All the middle management (Chukan Kanri Shoku or 中間管理職 in Japanese) of corporations in Japan are now invited in the new year by Yomiuri Land theme park to inaugurate the year of RAT, whose sound is mimic by “Chu” or チュー. But you need to bring your business card or meishi to identify you are Chukan Kanri shoku.
As I twitted the other day, my daughter inspired me with Japanese pops duo, Sukima Switch (wikipedia in English and more in depth in Japanese). While they are so original, according to its JP wikipedia, the duo care particularly about lyrics.
Interestingly, it is named after “sukima in Japanese” see google image ” or interjoist English translation google image again“. That is, there was a lot of sukima in their apartment when the duo first started to live together in their high school days.
While the lyrics are hard to listen, I’ve found it in the blogosphere provided by some Japanese junior high school student.
Thanks Vista for pointing me at this interesting stuff.
It might not be Yahoo alone, but most of us have long been accustomed to organizing information in a hierarchical manner, breaking the whole into pieces or parts by directory, so that we are comfortable calling the starting page “the top page.”
It is time to think in the opposite. Why not call it “the bottom page,” from which we initiate queries and update our boundaries as we move up along the way.
reminded me of my favorite quote by Kevin Kelly, which Tom Peters often uses in his presentation slide (see p19):
“The wealth in not gained by perfecting the known, but rather imperfectly seizing the unknown“
Japan’s online research company NetRatings reports (via CNET Japan) that YouTube penetration in Japan is 5.2% which is almost close to that of US at 5.4% and that usage frequencies of 3.2 times and average viewing time of 32 min are both higher than those of the US.
If these statistics are correct (unbiased, I mean), it’s amazing! It’s amazing because
most (many) Japanese I know still have a problem with English navigation and, once they know it is in English, they’d almost always stop navigating whatsoever and currently YouTube provides navigation only in English.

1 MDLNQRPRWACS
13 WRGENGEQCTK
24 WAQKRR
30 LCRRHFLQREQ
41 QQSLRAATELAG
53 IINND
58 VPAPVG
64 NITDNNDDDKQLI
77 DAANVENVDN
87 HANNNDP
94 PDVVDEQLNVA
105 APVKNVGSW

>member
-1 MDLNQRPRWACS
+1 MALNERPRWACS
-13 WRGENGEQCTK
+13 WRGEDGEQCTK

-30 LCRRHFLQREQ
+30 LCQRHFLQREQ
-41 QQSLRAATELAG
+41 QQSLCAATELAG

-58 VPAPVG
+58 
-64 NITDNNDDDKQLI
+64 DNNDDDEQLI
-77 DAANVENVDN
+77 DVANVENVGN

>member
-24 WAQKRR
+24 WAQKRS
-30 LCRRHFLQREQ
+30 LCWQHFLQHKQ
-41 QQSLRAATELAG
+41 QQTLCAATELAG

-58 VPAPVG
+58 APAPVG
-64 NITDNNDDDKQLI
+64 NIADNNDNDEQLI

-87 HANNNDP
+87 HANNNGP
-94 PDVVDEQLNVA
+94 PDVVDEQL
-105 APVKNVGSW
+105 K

Why so ?
One explanation is that the videos in YouTube such as this might be quite image-centric and non verbo-centric and travel well across different languages and cultures. Nonetheless, YouTube has a very good navigation basically it’s only pressing the button, nothing verbal.
Another explanation is YouTube contains a lot of Japanese contents, which would become otherwise illegal/paid elsewhere. The Japanese viewers might think it worth breaking the language barriers.
NetRatings also notes a large number of traffic from mixi to YouTube and the introduction well given in Japanese before the viewer actually view the YouTube contents.
Anyway, I am really surprised at the statistics.
For your info, now at mixi, YouTube community has 6,363 members and Google Video has 139 members.
Update: Here is an HTML version of the original report in Japanese.
Update2: Interesting, below is the 45-day growth statistics of YouTube community vis-a-vis Google Video inside MIXI:
4/29 6/15 %Growth
YouTube 6,363 26,704 +320%
GoogleVideo 139 141 +1.4%
も ちろん、”りんご”⇔”apple”とか”くるま”⇔carという、基本的な置き換えは、じつは、”apple”とか”car”とかがそのまま脳に染み込 んで て、理解しているので、置き換えなしでOKなのです。
が、すべての単語を和⇔英で管理することに限界がある。とくに、英語にするときに、なかなか引っ張り出せないんです、脳から。１テンポ遅れる。それ が命取り。和⇒英という思考回路 を経由してると、瞬間的に頭の中が真っ白になってとっさに出てこない。だから、面倒でも和⇔英はしないことにしてます。なるべく。
普段は画面の端っこに隠れていますが、押すといつでも飛びだしてきます。ただし、answers(英英辞典）でもわかりにくい場合がある、 そのときはgoogle image (or yahoo image)がいいなぁ。百聞は一見にしかず。以下の英単語は、最近、google imageで検索したものです。なんだか、わかりますか？
[answers.com] A spasm of the diaphragm resulting in a rapid, involuntary inhalation that is stopped by the sudden closure of the glottis and accompanied by a sharp, distinctive sound.
=> Google Image
[answers.com] The carrying of pollen grains (the male sex cells in plants) to the female sex cells for fertilization. Pollination can occur between plants when pollen is carried by the wind or by insects such as the honeybee (see cross-fertilization), or within the same plant, in which case it is called self-fertilization.
=> Google Image
[answers.com] To place side by side, especially for comparison or contrast.
=> Google Image
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